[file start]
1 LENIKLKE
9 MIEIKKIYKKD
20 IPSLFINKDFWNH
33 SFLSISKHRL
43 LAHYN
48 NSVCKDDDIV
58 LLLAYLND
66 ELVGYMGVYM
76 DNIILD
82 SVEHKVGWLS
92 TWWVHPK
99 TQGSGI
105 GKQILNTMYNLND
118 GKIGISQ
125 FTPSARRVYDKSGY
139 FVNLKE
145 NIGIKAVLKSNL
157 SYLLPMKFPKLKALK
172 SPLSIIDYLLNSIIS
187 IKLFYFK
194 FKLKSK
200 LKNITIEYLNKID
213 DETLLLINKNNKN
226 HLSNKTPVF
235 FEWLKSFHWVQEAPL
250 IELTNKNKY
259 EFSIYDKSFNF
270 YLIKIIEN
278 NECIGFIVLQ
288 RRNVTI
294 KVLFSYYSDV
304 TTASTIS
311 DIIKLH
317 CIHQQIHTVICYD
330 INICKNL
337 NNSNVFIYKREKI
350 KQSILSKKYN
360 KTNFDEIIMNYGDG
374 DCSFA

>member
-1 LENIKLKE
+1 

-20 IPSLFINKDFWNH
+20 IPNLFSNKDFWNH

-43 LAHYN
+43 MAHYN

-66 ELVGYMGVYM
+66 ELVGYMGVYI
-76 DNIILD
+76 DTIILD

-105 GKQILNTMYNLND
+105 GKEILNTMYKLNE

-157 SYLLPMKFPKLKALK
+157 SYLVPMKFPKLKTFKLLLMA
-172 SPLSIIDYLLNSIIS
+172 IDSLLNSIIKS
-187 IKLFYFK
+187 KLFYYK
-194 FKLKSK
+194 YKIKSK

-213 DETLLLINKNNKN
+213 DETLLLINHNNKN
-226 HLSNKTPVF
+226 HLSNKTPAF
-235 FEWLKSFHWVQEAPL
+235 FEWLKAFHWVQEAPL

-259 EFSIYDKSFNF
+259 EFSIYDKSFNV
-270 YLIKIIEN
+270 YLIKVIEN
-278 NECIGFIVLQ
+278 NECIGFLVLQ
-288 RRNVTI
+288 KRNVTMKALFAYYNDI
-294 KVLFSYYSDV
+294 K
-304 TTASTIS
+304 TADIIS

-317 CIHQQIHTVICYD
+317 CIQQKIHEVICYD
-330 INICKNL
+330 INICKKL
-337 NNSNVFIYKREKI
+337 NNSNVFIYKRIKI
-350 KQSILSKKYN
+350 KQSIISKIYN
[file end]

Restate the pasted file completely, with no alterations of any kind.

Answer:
1 LENIKLKE
9 MIEIKKIYKKD
20 IPSLFINKDFWNH
33 SFLSISKHRL
43 LAHYN
48 NSVCKDDDIV
58 LLLAYLND
66 ELVGYMGVYM
76 DNIILD
82 SVEHKVGWLS
92 TWWVHPK
99 TQGSGI
105 GKQILNTMYNLND
118 GKIGISQ
125 FTPSARRVYDKSGY
139 FVNLKE
145 NIGIKAVLKSNL
157 SYLLPMKFPKLKALK
172 SPLSIIDYLLNSIIS
187 IKLFYFK
194 FKLKSK
200 LKNITIEYLNKID
213 DETLLLINKNNKN
226 HLSNKTPVF
235 FEWLKSFHWVQEAPL
250 IELTNKNKY
259 EFSIYDKSFNF
270 YLIKIIEN
278 NECIGFIVLQ
288 RRNVTI
294 KVLFSYYSDV
304 TTASTIS
311 DIIKLH
317 CIHQQIHTVICYD
330 INICKNL
337 NNSNVFIYKREKI
350 KQSILSKKYN
360 KTNFDEIIMNYGDG
374 DCSFA

>member
-1 LENIKLKE
+1 

-20 IPSLFINKDFWNH
+20 IPNLFSNKDFWNH

-43 LAHYN
+43 MAHYN

-66 ELVGYMGVYM
+66 ELVGYMGVYI
-76 DNIILD
+76 DTIILD

-105 GKQILNTMYNLND
+105 GKEILNTMYKLNE

-157 SYLLPMKFPKLKALK
+157 SYLVPMKFPKLKTFKLLLMA
-172 SPLSIIDYLLNSIIS
+172 IDSLLNSIIKS
-187 IKLFYFK
+187 KLFYYK
-194 FKLKSK
+194 YKIKSK

-213 DETLLLINKNNKN
+213 DETLLLINHNNKN
-226 HLSNKTPVF
+226 HLSNKTPAF
-235 FEWLKSFHWVQEAPL
+235 FEWLKAFHWVQEAPL

-259 EFSIYDKSFNF
+259 EFSIYDKSFNV
-270 YLIKIIEN
+270 YLIKVIEN
-278 NECIGFIVLQ
+278 NECIGFLVLQ
-288 RRNVTI
+288 KRNVTMKALFAYYNDI
-294 KVLFSYYSDV
+294 K
-304 TTASTIS
+304 TADIIS

-317 CIHQQIHTVICYD
+317 CIQQKIHEVICYD
-330 INICKNL
+330 INICKKL
-337 NNSNVFIYKREKI
+337 NNSNVFIYKRIKI
-350 KQSILSKKYN
+350 KQSIISKIYN